One of the fastest growing health care trends in “individualized medicine” is home genetic testing. The over-the-counter mail-in kits, with price tags as high as $2,500, use a saliva specimen to identify small variations in the human genome associated with heightened risk for diseases such as diabetes and prostate cancer.
The U.S. Food and Drug Administration (FDA) has raised concerns about whether the tests are clinically beneficial and has advocated they be conducted under medical supervision, but few studies, to date, have investigated the emotional effects that direct-to-consumer genetic screens have on patients.
Now that’s all changed. A group of Mayo Clinic physicians and bioethicists have analyzed whether these genetic tests cause patients to experience excessive worry about developing diseases. “We looked for evidence of increased concern about disease based solely on genetic risk, and then whether the concern resulted in changes in health habits,” said co-author Clayton Cowl, M.D.
The randomized study found patients’ worry tended to be modestly elevated one week after the genetic testing, and that people worried more about unfamiliar diseases, for instance the thyroid condition Graves’ disease than those commonly known, such as diabetes.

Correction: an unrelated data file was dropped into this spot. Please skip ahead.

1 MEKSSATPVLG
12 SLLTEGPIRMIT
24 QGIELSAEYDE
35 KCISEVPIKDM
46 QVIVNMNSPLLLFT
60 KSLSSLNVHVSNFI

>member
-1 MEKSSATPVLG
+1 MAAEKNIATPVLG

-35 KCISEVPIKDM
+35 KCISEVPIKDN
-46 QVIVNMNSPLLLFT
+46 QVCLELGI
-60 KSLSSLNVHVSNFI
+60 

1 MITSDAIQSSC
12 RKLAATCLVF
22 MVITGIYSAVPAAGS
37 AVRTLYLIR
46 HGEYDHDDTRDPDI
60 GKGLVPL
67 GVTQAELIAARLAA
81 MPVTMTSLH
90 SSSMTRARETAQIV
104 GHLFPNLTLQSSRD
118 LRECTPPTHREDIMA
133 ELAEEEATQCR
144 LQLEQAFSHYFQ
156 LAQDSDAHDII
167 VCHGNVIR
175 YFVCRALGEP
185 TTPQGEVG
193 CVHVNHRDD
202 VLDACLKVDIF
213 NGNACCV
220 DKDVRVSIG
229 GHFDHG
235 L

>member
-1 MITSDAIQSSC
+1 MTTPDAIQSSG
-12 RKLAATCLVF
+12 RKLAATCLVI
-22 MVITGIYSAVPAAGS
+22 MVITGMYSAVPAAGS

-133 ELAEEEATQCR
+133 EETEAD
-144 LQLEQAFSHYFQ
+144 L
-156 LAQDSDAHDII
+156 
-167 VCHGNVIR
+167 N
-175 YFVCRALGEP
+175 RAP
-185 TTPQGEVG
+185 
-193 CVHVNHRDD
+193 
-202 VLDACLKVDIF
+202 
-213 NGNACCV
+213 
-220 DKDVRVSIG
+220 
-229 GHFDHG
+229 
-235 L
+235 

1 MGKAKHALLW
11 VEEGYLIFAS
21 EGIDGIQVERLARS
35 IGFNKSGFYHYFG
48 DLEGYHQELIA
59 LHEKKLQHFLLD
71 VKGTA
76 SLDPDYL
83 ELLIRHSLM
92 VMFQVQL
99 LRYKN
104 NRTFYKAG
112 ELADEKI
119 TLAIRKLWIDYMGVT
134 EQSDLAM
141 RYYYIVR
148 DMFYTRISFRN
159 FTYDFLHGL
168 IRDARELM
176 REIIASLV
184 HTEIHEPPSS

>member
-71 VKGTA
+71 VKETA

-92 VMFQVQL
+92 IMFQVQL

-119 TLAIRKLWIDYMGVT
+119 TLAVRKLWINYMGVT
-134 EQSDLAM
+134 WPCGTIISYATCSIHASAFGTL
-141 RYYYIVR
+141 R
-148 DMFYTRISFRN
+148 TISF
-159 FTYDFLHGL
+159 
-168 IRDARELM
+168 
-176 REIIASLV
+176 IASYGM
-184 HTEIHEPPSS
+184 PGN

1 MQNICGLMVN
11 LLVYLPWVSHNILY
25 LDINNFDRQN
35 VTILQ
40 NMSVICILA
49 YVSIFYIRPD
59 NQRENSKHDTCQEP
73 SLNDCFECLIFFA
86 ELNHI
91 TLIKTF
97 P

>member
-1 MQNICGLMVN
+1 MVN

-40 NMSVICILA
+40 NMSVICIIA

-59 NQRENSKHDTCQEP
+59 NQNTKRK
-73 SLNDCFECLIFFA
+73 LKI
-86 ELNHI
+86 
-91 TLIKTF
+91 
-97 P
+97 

One year later, however, patients who had undergone testing were no more stressed than those who hadn’t. One surprising result was that men whose genetic risk for prostate cancer was found to be lower than that of the general population, and who also had normal laboratory and physical screening results for the disease, were significantly less stressed about the disease than the control group.
The researchers concluded that the tests may be useful if they prompt patients to make health-conscious changes, such as losing weight or being vigilant about cancer screening.
However, some doctors are concerned that patients who learn they have less-than-average genetic risk for a disease might skip steps to promote good health. Others just think it’s a bad idea – period. “Genetic testing is a complex, difficult and emotionally laden medical process which requires extensive counseling, contextualization and interpretation,” says Dr. Michael Grodin, professor of bioethics, human rights, family medicine and psychiatry at Boston University.
It’s also worth noting that the current study only assessed the emotional effects of do-it-yourself genetic testing. Nobody yet knows whether a calculation of genetic risk accurately predicts disease.
Have you bought one of these kits? How did you feel while you waited for the results. SRxA’s Word on Health would love to know.